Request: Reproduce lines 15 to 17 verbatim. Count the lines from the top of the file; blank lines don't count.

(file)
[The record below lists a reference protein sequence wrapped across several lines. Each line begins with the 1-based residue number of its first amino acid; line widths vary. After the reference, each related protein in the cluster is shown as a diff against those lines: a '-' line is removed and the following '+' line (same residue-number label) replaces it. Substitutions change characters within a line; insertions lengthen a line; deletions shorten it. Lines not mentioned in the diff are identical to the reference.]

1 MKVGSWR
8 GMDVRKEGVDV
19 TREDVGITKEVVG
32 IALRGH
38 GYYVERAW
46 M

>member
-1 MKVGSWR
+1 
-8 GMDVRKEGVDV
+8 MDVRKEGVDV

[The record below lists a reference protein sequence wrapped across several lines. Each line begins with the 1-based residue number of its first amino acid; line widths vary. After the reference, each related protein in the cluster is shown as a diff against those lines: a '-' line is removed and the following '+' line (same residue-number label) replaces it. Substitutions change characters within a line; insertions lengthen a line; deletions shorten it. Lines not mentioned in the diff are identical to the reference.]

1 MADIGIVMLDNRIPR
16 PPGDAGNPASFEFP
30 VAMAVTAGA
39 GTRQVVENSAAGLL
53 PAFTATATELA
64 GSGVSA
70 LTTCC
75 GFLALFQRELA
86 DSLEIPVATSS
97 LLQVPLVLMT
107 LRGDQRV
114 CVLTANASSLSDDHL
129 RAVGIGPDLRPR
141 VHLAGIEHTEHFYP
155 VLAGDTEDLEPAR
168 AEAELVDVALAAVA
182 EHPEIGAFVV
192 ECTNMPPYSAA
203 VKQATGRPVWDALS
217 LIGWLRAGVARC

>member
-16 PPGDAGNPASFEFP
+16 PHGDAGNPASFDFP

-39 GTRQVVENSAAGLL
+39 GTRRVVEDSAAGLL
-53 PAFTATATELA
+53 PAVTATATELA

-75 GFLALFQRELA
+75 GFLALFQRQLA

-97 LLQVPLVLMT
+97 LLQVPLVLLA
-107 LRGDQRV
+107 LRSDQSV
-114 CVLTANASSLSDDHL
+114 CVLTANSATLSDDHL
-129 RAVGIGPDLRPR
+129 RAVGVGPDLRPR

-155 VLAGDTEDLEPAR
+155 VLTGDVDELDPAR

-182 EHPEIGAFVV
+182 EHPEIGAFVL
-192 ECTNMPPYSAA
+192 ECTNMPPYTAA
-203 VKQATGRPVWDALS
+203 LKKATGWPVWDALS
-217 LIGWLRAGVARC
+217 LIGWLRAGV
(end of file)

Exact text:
16 PPGDAGNPASFEFP
30 VAMAVTAGA
39 GTRQVVENSAAGLL